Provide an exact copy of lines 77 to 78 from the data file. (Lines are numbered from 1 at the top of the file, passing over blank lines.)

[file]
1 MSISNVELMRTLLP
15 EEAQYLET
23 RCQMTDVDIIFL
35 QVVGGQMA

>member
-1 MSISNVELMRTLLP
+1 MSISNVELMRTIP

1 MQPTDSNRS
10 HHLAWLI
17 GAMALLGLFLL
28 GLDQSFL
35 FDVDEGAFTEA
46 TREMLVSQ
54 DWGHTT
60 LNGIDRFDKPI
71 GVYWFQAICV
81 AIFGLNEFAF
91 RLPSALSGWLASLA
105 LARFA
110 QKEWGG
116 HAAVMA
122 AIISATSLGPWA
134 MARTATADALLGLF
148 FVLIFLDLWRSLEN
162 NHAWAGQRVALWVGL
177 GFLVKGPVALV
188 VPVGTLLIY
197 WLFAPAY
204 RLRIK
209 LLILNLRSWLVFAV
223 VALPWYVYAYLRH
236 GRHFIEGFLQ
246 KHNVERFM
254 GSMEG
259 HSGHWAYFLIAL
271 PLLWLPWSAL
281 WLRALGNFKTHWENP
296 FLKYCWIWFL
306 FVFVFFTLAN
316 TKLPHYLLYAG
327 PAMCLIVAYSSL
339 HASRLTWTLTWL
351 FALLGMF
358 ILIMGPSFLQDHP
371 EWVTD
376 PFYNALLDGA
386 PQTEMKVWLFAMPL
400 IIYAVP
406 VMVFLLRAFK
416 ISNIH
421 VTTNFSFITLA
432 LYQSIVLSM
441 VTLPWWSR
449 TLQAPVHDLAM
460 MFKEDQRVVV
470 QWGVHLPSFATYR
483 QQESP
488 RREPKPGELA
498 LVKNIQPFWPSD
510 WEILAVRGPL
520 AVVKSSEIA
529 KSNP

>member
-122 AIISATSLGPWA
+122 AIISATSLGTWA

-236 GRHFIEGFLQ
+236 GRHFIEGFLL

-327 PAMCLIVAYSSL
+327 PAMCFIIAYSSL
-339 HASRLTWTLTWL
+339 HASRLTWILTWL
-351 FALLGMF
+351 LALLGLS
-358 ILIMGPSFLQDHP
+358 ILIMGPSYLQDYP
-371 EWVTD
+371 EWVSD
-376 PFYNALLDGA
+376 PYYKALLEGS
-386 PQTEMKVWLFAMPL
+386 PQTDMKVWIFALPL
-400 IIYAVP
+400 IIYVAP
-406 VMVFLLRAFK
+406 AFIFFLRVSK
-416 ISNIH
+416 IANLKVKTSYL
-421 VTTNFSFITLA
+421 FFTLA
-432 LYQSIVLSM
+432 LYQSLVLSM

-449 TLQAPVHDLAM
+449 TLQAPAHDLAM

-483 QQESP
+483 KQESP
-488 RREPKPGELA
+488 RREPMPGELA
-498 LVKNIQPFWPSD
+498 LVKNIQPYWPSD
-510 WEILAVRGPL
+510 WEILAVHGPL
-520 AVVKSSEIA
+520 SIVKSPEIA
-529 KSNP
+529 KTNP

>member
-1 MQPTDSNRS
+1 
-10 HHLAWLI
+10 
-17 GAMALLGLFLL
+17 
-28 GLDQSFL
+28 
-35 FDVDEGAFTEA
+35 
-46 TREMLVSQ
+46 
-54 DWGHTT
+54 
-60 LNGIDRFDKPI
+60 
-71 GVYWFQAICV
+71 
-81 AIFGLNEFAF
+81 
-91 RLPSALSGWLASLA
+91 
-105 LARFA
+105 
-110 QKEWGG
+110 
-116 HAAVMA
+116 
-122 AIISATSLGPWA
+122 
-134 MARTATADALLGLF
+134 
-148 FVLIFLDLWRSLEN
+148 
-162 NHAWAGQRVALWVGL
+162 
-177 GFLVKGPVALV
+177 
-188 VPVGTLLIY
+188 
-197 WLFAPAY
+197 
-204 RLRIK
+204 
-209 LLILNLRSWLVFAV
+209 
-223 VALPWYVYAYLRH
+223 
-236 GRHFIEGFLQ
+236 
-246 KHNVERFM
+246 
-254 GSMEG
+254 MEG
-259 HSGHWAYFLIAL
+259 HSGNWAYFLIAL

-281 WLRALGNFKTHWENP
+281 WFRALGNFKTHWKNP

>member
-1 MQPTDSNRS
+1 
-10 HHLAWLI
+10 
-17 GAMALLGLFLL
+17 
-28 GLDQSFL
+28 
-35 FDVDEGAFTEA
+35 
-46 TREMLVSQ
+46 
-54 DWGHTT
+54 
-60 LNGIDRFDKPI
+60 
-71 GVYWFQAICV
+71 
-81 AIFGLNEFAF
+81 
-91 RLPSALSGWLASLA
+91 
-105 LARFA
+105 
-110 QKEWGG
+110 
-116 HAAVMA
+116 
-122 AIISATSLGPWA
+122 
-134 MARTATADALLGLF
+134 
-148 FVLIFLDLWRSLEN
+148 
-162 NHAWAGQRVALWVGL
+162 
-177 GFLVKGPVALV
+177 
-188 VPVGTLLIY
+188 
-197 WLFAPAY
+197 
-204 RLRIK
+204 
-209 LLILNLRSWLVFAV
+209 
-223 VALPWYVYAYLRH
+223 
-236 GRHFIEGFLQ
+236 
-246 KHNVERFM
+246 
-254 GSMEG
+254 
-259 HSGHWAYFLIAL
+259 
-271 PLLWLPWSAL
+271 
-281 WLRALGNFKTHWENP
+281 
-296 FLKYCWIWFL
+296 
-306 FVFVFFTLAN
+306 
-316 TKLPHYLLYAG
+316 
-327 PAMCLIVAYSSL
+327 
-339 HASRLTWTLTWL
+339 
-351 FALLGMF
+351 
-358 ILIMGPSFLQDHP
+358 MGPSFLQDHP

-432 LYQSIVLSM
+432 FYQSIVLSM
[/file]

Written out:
+371 EWVSD
-376 PFYNALLDGA